IDC made a bold prediction Tuesday, forecasting that Windows Phone will surge ahead to become the No. 2 smartphone operating system by 2015 behind Android in the top spot.
That forecast would push Apple's iPhone to third position, followed by BlackBerry in fourth in 2015, the market research firm said.
"The new alliance brings together Nokia's hardware capabilities and Windows Phone's differentiated platform," said Ramon Llamas, an IDC analyst. Many analyst firms, including IDC and Gartner, had predicted last year that Windows Phone without Nokia would only reach 5% to 10% market share in coming years.
IDC expects the first devices from the new Nokia/Microsoft alliance to launch in 2012. "By 2015, IDC expects Windows Phone to be the number 2 operating system worldwide behind Android ," Llamas said in a statement.
In 2011, IDC expects Android to secure the top spot for all 12 months of the year, after pushing into top territory late in 2010. Android will secure nearly 40% of the smartphone operating system market in 2011, IDC predicted, and then move to 45% in 2015.
Symbian, Nokia's current OS, will retreat to second place with nearly 21% in 2011, to zero by 2015, since Symbian phones will no longer be produced sometime after 2012.
Apple 's iOS will be in third position globally for all of 2011, with nearly 15.7% of the market, falling to 15.3% of the market in 2015. Apple will still sell 19% more smartphones each year, however, as the smartphone market expands.
BlackBerry, the smartphone from Research in Motion, will be in fourth position for all of 2011 with 14.9% share of the market, dropping to 13.7% share in 2015. BlackBerry will still grow by 17% each year.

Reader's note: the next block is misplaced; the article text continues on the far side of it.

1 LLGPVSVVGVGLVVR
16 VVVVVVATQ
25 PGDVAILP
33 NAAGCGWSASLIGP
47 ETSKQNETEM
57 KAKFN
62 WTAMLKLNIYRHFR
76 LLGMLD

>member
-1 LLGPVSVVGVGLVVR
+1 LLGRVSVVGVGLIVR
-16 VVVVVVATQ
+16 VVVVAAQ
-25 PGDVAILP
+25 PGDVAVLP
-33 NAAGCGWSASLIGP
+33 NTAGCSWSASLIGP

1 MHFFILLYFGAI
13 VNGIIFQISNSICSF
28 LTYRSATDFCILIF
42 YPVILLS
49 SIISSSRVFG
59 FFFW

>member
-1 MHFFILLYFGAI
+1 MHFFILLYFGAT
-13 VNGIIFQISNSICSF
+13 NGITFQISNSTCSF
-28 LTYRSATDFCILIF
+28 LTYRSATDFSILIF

Windows Phone 7 and WindowsMobile, the older Microsoft OS, will take 5.5% of the market in 2011, but Windows Phone will surge to nearly 21% in 2015, an annual growth rate of 67%, IDC said.
Overall, smartphones won't grow quite as fast in 2011 as in 2010, IDC noted. Growth in smartphones globally will be 49.2%, IDC said. Vendors will ship more than 450 million smartphones in 2011, compared with 303.4 million shipped in 2010, IDC added.
Part of the reason for the fast growth in 2010 was that buyers held off mobile phone purchases during the 2009 economic downturn, said Kevin Restivo, also an IDC analyst. "The expected market growth for 2011, while still notable, will taper off somewhat from what we saw in 2010," Restivo added.
Matt Hamblen covers mobile and wireless, smartphones and other handhelds, and wireless networking for Computerworld. Follow Matt on Twitter at @matthamblen or subscribe to Matt's RSS feed . His e-mail address is firstname.lastname@example.org .
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